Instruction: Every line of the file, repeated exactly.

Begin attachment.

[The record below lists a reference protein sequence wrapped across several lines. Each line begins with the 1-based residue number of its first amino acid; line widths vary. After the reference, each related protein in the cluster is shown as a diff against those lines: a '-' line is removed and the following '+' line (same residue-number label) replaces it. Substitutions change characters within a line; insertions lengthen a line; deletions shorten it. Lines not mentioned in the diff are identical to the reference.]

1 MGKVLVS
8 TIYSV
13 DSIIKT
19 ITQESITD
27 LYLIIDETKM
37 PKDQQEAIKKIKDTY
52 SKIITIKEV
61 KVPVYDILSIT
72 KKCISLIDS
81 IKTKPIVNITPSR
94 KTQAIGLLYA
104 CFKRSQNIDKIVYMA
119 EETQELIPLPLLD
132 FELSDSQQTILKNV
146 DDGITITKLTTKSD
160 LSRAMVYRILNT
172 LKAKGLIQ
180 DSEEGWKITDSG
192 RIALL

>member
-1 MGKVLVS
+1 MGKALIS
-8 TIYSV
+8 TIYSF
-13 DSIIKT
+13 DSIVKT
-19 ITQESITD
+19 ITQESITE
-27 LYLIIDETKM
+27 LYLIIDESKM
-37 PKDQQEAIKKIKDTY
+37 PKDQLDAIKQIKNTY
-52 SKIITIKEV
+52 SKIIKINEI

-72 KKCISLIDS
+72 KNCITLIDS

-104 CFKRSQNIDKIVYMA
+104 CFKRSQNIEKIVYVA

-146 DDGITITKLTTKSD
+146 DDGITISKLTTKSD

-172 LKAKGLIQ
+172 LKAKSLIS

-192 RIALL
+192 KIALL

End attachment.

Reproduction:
[The record below lists a reference protein sequence wrapped across several lines. Each line begins with the 1-based residue number of its first amino acid; line widths vary. After the reference, each related protein in the cluster is shown as a diff against those lines: a '-' line is removed and the following '+' line (same residue-number label) replaces it. Substitutions change characters within a line; insertions lengthen a line; deletions shorten it. Lines not mentioned in the diff are identical to the reference.]

1 MGKVLVS
8 TIYSV
13 DSIIKT
19 ITQESITD
27 LYLIIDETKM
37 PKDQQEAIKKIKDTY
52 SKIITIKEV
61 KVPVYDILSIT
72 KKCISLIDS
81 IKTKPIVNITPSR
94 KTQAIGLLYA
104 CFKRSQNIDKIVYMA
119 EETQELIPLPLLD
132 FELSDSQQTILKNV
146 DDGITITKLTTKSD
160 LSRAMVYRILNT
172 LKAKGLIQ
180 DSEEGWKITDSG
192 RIALL

>member
-1 MGKVLVS
+1 MGKALIS
-8 TIYSV
+8 TIYSF
-13 DSIIKT
+13 DSIVKT
-19 ITQESITD
+19 ITQESITE
-27 LYLIIDETKM
+27 LYLIIDESKM
-37 PKDQQEAIKKIKDTY
+37 PKDQLDAIKQIKNTY
-52 SKIITIKEV
+52 SKIIKINEI

-72 KKCISLIDS
+72 KNCITLIDS

-104 CFKRSQNIDKIVYMA
+104 CFKRSQNIEKIVYVA

-146 DDGITITKLTTKSD
+146 DDGITISKLTTKSD

-172 LKAKGLIQ
+172 LKAKSLIS

-192 RIALL
+192 KIALL